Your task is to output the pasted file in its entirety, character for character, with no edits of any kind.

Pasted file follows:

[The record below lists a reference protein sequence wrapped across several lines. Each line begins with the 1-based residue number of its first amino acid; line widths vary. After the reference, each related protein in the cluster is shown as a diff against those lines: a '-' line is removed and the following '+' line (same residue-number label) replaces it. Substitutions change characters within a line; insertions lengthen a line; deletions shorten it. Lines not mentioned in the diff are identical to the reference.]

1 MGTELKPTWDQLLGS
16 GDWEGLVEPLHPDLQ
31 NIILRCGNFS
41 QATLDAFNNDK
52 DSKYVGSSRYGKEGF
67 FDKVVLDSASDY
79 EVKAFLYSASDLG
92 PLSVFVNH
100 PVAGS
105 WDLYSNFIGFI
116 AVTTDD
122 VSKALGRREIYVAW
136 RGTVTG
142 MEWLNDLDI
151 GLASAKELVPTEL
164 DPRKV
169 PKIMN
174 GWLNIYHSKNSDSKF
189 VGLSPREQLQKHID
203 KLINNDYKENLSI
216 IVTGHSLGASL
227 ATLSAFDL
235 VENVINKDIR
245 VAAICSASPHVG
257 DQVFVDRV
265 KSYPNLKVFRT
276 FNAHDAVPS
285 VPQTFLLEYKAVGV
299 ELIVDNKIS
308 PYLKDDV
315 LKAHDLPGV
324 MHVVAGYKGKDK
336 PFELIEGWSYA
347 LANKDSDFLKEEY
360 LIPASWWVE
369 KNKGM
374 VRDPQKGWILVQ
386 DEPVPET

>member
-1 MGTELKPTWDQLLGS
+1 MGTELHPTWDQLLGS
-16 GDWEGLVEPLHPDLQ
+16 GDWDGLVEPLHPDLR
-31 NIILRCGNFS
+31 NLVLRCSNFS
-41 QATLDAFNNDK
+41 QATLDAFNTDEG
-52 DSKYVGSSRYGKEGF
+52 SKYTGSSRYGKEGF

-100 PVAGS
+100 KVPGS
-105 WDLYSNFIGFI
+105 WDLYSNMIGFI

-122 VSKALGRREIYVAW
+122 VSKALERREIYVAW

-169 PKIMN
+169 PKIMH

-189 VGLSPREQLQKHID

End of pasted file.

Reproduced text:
[The record below lists a reference protein sequence wrapped across several lines. Each line begins with the 1-based residue number of its first amino acid; line widths vary. After the reference, each related protein in the cluster is shown as a diff against those lines: a '-' line is removed and the following '+' line (same residue-number label) replaces it. Substitutions change characters within a line; insertions lengthen a line; deletions shorten it. Lines not mentioned in the diff are identical to the reference.]

1 MGTELKPTWDQLLGS
16 GDWEGLVEPLHPDLQ
31 NIILRCGNFS
41 QATLDAFNNDK
52 DSKYVGSSRYGKEGF
67 FDKVVLDSASDY
79 EVKAFLYSASDLG
92 PLSVFVNH
100 PVAGS
105 WDLYSNFIGFI
116 AVTTDD
122 VSKALGRREIYVAW
136 RGTVTG
142 MEWLNDLDI
151 GLASAKELVPTEL
164 DPRKV
169 PKIMN
174 GWLNIYHSKNSDSKF
189 VGLSPREQLQKHID
203 KLINNDYKENLSI
216 IVTGHSLGASL
227 ATLSAFDL
235 VENVINKDIR
245 VAAICSASPHVG
257 DQVFVDRV
265 KSYPNLKVFRT
276 FNAHDAVPS
285 VPQTFLLEYKAVGV
299 ELIVDNKIS
308 PYLKDDV
315 LKAHDLPGV
324 MHVVAGYKGKDK
336 PFELIEGWSYA
347 LANKDSDFLKEEY
360 LIPASWWVE
369 KNKGM
374 VRDPQKGWILVQ
386 DEPVPET

>member
-1 MGTELKPTWDQLLGS
+1 MGTELHPTWDQLLGS
-16 GDWEGLVEPLHPDLQ
+16 GDWDGLVEPLHPDLR
-31 NIILRCGNFS
+31 NLVLRCSNFS
-41 QATLDAFNNDK
+41 QATLDAFNTDEG
-52 DSKYVGSSRYGKEGF
+52 SKYTGSSRYGKEGF

-100 PVAGS
+100 KVPGS
-105 WDLYSNFIGFI
+105 WDLYSNMIGFI

-122 VSKALGRREIYVAW
+122 VSKALERREIYVAW

-169 PKIMN
+169 PKIMH

-189 VGLSPREQLQKHID